Nowland C. Hong is of counsel with Best Best & Krieger LLP’s Municipal Law and Litigation practice groups. During his five decades of experience, he has specialized in trials and appeals in the state and federal courts representing major public agencies, districts and private corporate and individual clients in complex litigation, class actions and representative suits encompassing a wide range of issues.
Among the matters he has successfully handled for the County of Los Angeles was the defeat at trial and on appeal of a class action brought by outside contract service providers contending they were common law County employees entitled to salary and benefits, including pensions, rather than being independent contractors. He also prevailed on behalf of the County in a representative suit by past and existing employees who claimed they were improperly convinced to enter into its non-contributory pension plan which had inferior benefits to the plans in which they previously belonged. Additionally, the County of Los Angeles, represented by Mr. Hong, prevailed in a class action brought by County firefighters claiming employment misclassification that precluded them from qualifying for higher pension rights and benefits with the Los Angeles County Employees’ Retirement Association.
Mr. Hong recently represented a private corporation, prevailing against a claim of employee status by a member of a group of professional, licensed and certificated studio teachers/welfare law enforcers in the entertainment industry. The suit was brought by the Division of Labor Standards Enforcement of the California Labor Commissioner, seeking wages, benefits and statutory penalties.
On behalf of the City of Long Beach and its police department, Mr. Hong successfully defended against civil rights violation claims under U.S. Code §1983 for plaintiff’s 13 years of incarceration upon conviction for child molestation which was later overturned by modern DNA analysis. The City and its police department prevailed at trial and on appeal. The favorable outcome was preserved in the 2010 fall term by the U.S. Supreme Court’s denial of Certiorari.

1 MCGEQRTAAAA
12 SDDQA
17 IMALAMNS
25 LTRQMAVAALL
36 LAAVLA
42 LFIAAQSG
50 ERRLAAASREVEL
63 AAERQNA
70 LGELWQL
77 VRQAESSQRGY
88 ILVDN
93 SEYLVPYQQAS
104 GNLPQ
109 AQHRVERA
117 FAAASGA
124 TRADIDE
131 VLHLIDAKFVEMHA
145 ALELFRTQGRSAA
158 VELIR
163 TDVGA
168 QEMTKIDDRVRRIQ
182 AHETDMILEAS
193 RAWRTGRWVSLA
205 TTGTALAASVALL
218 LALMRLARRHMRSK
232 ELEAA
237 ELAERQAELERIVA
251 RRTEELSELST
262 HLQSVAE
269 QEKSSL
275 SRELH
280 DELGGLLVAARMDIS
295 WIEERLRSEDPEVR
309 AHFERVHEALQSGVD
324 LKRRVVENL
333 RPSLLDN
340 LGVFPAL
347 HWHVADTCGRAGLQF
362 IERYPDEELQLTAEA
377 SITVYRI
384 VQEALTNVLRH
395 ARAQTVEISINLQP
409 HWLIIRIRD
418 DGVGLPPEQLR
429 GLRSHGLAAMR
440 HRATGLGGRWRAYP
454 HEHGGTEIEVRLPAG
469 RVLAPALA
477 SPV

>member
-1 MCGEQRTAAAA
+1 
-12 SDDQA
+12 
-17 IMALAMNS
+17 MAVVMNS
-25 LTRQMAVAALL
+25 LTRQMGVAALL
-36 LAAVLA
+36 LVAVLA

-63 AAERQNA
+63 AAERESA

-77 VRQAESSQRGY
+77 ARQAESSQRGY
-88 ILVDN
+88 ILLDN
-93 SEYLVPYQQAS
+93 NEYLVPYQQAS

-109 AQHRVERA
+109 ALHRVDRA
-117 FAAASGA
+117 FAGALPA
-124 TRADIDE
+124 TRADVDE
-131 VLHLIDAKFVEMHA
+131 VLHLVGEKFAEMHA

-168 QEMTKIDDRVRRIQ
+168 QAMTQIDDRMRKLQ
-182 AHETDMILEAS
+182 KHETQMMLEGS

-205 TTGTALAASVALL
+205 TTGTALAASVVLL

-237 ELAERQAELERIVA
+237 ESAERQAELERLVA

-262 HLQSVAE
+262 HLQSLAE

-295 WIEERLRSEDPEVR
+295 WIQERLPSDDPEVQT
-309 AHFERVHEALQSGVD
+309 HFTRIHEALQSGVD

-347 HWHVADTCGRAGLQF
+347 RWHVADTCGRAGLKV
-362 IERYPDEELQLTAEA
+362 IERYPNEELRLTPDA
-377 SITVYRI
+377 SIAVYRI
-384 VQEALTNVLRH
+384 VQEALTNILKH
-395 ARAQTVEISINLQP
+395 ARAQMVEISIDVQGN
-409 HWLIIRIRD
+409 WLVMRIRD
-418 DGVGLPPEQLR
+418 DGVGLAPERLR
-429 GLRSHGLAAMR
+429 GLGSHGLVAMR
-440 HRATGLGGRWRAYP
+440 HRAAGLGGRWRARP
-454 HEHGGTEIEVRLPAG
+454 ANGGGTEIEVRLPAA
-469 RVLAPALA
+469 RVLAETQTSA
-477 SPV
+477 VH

In the area of public policy, on behalf of the League of California Cities Mr. Hong briefed and argued with leave of court as amicus in the landmark decision of the California Supreme Court, Amelco Electric Corp. v. City of Thousand Oaks, 27 Cal.4th 228. The decision confirmed and adopted the position of the cities for the necessity of strict statutory compliance in public contracting to protect the integrity of such contracts.
Mr. Hong represented the National Organization of Life & Health Guarantee Associations (NOLHGA) in the largest modern day insurance company failure and reorganization in California since the depression of the Executive Life Insurance Company: In re Executive Life Insurance Co., 32 Cal.App.4th 344. He also thereafter represented NOLHGA in the reorganization of First Capital Life Insurance Co.
In the litigation that followed the mass disaster of the MGM Hotel fire in Las Vegas, Nevada, In re MGM Grand Hotel Fire Litigation, MDL No. 453, Mr. Hong represented defendant Del E. Webb Construction Co., effecting the first and lowest settlement of any defendant with the court designated plaintiffs’ legal counsel. Following the firecase, Mr. Hong also represented the Del E. Webb Construction Co. in the ensuing insurance/re-insurance litigation involving the so-called “retroactive” insurance coverage obtained by MGM after the fire over, among other things, when it and its different layers of coverage and re-insurance came into play visa vi the insurance of other defendants. He was trial group leader for the court designated Group 4 defendants. The settlement of the case on behalf of the Webb Company was achieved without any financial impact upon it.
In one of the largest mass landslide inverse condemnation actions along the California coast, the Big Rock Mesa Malibu Landslide litigation, Mr. Hong represented Los Angeles County and its related flood control district as defendants and cross-complainants in the cross actions against the plaintiff homeowners for their own septic tank effluent that contributed to the cause of the landslide. At the outset of the trial, the case was settled by the State of California, the County of Los Angeles and the homeowners’ insurance carriers.